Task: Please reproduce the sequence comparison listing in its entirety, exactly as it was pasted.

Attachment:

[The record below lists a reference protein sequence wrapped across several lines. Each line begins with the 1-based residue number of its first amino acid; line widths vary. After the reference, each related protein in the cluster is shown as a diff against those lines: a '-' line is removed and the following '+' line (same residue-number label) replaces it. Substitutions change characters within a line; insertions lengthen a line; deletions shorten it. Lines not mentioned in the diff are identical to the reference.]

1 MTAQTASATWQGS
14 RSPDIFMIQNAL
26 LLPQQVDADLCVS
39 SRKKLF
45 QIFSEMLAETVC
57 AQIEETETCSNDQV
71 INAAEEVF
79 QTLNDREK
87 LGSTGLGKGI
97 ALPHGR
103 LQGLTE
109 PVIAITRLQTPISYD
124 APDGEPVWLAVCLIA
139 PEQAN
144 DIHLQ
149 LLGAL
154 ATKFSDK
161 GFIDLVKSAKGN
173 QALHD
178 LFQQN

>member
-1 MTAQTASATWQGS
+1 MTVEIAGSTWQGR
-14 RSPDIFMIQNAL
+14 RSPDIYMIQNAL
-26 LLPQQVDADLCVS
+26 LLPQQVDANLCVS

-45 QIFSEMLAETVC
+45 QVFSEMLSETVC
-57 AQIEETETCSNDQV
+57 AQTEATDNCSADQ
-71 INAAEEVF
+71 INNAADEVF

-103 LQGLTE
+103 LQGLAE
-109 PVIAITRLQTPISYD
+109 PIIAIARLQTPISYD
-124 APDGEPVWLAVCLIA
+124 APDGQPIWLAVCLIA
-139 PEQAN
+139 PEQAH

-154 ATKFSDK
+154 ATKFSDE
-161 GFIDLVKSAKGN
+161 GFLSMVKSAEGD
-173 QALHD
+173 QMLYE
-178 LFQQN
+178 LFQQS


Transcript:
[The record below lists a reference protein sequence wrapped across several lines. Each line begins with the 1-based residue number of its first amino acid; line widths vary. After the reference, each related protein in the cluster is shown as a diff against those lines: a '-' line is removed and the following '+' line (same residue-number label) replaces it. Substitutions change characters within a line; insertions lengthen a line; deletions shorten it. Lines not mentioned in the diff are identical to the reference.]

1 MTAQTASATWQGS
14 RSPDIFMIQNAL
26 LLPQQVDADLCVS
39 SRKKLF
45 QIFSEMLAETVC
57 AQIEETETCSNDQV
71 INAAEEVF
79 QTLNDREK
87 LGSTGLGKGI
97 ALPHGR
103 LQGLTE
109 PVIAITRLQTPISYD
124 APDGEPVWLAVCLIA
139 PEQAN
144 DIHLQ
149 LLGAL
154 ATKFSDK
161 GFIDLVKSAKGN
173 QALHD
178 LFQQN

>member
-1 MTAQTASATWQGS
+1 MTVEIAGSTWQGR
-14 RSPDIFMIQNAL
+14 RSPDIYMIQNAL
-26 LLPQQVDADLCVS
+26 LLPQQVDANLCVS

-45 QIFSEMLAETVC
+45 QVFSEMLSETVC
-57 AQIEETETCSNDQV
+57 AQTEATDNCSADQ
-71 INAAEEVF
+71 INNAADEVF

-103 LQGLTE
+103 LQGLAE
-109 PVIAITRLQTPISYD
+109 PIIAIARLQTPISYD
-124 APDGEPVWLAVCLIA
+124 APDGQPIWLAVCLIA
-139 PEQAN
+139 PEQAH

-154 ATKFSDK
+154 ATKFSDE
-161 GFIDLVKSAKGN
+161 GFLSMVKSAEGD
-173 QALHD
+173 QMLYE
-178 LFQQN
+178 LFQQS